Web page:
by BETH ALTENA An abandoned 100-year-old barn in Rockford—now renovated and rebuilt to house eight horses, equipment and feed—is just the first phase of the Kent County Sheriff’s Mounted Division complex. On Thursday, Nov. 17, a crowd of city and county officials and the public heard what to expect within the next year for a compound that will include a public observation area, classrooms, an indoor arena, a stable for over a dozen horses, a training obstacle course and wooded riding trails. Kent County Sheriff Larry Stelma spoke before onlookers in the chilly air of the structure, describing the funding of the training center and home of the mounted unit as an example of public and private partnership. The house, barn and 30-plus-acre property at 4687 Kroes Street (east of Rockford High School) were donated to Kent County in the 1990s. Stelma, who initiated the creation of the county’s mounted law enforcement unit in 2005, called the creation of the division another example of multi-jurisdiction cooperation. “It was very evident no one agency could fund a mounted division,” Stelma explained. Housed at the Kent County Honor Camp, the division became homeless in January of this year. “When Camp O’Mally closed, that closed the mounted division,” Stelma explained. Sixth months ago Roger Sabine, director of the Kent County Parks and Recreation Department, invited members of the sheriff’s department to walk through the property as a possible new home for the equine law enforcement unit. “When we walked around the property, we were sort of breathless,” Stelma said of his officers’ reaction to the proposal. Today the division proudly calls Rockford home and has a bright, exciting vision for the future of the unit. “This goes way beyond law enforcement,” said Chad Wieber, project advisor. Wieber was put in charge of development of the mounted unit in September two years ago when it became clear that the duties were too much to incorporate into those of the Kent County Sheriff’s Department (KCSD) Traffic Division. “Our outreach will be outstanding and go beyond search and rescue,” said Wieber, adding that the training center will “certainly be an important facility,” with an indoor arena that will be available for high school equestrian teams. He said the classrooms, stables and […]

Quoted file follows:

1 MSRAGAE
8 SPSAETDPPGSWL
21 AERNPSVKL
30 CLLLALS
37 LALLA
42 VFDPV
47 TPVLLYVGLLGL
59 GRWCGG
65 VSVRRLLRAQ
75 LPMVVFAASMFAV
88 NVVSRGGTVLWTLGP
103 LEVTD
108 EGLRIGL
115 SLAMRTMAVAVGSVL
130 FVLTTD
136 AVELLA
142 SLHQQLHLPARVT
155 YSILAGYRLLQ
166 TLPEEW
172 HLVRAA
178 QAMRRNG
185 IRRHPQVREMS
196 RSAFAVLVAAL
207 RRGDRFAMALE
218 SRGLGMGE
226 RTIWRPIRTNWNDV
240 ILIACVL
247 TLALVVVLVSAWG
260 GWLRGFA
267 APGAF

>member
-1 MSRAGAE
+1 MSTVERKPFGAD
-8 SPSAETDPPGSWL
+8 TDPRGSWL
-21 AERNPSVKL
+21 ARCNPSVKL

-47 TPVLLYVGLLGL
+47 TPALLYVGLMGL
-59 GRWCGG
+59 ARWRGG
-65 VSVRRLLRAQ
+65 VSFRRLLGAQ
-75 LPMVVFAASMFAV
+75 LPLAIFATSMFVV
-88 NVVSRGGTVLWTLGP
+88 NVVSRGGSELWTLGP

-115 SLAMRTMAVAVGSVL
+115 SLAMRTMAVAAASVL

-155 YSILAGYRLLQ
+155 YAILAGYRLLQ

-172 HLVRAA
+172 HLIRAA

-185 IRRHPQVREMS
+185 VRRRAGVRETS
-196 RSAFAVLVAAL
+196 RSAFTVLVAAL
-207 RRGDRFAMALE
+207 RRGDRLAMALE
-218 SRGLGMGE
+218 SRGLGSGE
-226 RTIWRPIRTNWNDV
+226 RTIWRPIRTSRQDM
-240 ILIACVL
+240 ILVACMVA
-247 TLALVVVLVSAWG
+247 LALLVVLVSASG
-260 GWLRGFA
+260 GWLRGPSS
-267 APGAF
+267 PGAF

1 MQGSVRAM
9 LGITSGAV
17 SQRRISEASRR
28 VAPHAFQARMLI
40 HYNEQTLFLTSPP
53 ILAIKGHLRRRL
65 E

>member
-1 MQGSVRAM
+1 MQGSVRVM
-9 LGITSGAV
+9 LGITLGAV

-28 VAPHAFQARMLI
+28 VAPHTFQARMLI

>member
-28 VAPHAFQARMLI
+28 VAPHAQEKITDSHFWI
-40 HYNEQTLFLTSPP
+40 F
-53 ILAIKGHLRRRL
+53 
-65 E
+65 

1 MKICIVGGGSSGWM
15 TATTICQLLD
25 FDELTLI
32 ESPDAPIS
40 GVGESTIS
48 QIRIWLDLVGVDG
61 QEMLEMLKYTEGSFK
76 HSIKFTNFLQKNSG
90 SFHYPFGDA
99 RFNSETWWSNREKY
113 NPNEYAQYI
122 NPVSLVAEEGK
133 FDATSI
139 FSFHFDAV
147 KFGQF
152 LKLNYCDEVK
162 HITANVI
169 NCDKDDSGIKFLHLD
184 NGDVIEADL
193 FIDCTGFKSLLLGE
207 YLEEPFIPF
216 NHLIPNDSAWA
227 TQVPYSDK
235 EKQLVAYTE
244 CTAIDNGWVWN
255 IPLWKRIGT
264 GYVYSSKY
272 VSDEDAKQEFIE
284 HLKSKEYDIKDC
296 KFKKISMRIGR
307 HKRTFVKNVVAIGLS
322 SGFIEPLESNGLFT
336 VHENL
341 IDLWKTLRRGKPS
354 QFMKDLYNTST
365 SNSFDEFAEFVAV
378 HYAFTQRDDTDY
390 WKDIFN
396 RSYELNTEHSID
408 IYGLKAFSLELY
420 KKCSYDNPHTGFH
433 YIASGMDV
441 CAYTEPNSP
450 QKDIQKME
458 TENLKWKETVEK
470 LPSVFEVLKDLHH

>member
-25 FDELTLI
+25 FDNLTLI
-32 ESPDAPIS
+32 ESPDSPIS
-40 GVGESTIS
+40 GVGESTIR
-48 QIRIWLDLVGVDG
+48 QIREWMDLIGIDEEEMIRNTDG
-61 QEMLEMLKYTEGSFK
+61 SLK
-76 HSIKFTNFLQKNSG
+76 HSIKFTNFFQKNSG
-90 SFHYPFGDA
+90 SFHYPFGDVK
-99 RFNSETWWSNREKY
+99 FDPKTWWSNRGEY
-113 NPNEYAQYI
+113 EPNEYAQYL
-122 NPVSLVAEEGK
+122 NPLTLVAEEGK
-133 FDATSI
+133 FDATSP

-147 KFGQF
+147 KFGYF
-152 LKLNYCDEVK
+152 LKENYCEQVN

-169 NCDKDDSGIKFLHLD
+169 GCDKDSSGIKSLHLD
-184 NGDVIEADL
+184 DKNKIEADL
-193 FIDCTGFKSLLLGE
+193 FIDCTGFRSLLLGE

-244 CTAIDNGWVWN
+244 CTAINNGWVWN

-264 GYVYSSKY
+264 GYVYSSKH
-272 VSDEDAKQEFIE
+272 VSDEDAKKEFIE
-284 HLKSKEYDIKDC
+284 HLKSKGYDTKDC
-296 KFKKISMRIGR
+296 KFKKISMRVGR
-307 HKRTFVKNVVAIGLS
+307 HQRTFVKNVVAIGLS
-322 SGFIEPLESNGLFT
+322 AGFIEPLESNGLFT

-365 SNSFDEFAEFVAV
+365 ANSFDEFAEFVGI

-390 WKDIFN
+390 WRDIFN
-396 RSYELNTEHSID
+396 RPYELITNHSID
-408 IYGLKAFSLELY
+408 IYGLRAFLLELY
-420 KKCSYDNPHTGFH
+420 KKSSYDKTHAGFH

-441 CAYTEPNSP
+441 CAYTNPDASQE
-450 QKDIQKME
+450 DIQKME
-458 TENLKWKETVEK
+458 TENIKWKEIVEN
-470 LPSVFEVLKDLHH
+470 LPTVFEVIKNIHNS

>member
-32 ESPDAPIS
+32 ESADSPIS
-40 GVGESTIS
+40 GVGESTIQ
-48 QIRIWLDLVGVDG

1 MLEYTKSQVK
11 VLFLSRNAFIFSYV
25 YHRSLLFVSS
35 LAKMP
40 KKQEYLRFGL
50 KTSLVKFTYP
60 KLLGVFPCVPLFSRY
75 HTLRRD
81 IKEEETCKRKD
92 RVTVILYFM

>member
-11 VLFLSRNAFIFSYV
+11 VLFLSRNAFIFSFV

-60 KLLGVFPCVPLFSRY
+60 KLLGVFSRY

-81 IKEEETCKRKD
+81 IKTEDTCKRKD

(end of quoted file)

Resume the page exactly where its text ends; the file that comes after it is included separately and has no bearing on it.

Theme of “four” in special pricing, sales Kristine Gault started her Rockford salon, A Charmed Life, December 1, 2007 with a staff of just two—including Gault. The salon, which first opened in a smaller location than her current roomy address at 17 S. Squires Street, featured three pedicure stations and two manicure stations. Gault, who is nothing if not enthusiastic and passionate about her business, included in her business plan a strong effort to be community-oriented and interactive. She became involved in local school, church and charity programs, offering service and gift card donations. A special apprenticeship program was implemented at A Charmed Life to help encourage others in the field. There, students can work on skills toward a career in the industry, which goes toward their manicurist license with the state of Michigan. This allows the students to receive free training and avoid the high costs of cosmetology school programs. “It has been a great way for women in this economy to be able to get into the industry that they are passionate about without adding on a burden of student loans,” Gault said. “Katie Phillips has just completed her apprenticeship program and successfully passed the state exam. Katie was a licensed manicurist in the state of Illinois for many years, unfortunately let her license lapse there and then moved to Rockford a few years ago. The state of Michigan would not let her just take the exam. We even contacted Tom Pearce to help us try to navigate the state’s system, but there wasn’t a way to get her licensed without going to school or doing the apprenticeship program. The program allowed her to get her license without the high cost of a cosmetology school.” A Charmed Life increasingly built on the products and services available, including specialty pedicures that change with the seasons. This fall they are offering the Apple Cinnamon Pedicure, which includes an apple cinnamon scrub, whipped body butter and a paraffin dip. Gault also began working with other business owners and in her shop hosts specialty parties for groups of eight and more. “It has been a great way for us to work together downtown and keeping everything local! We do about half adult parties and half children’s […]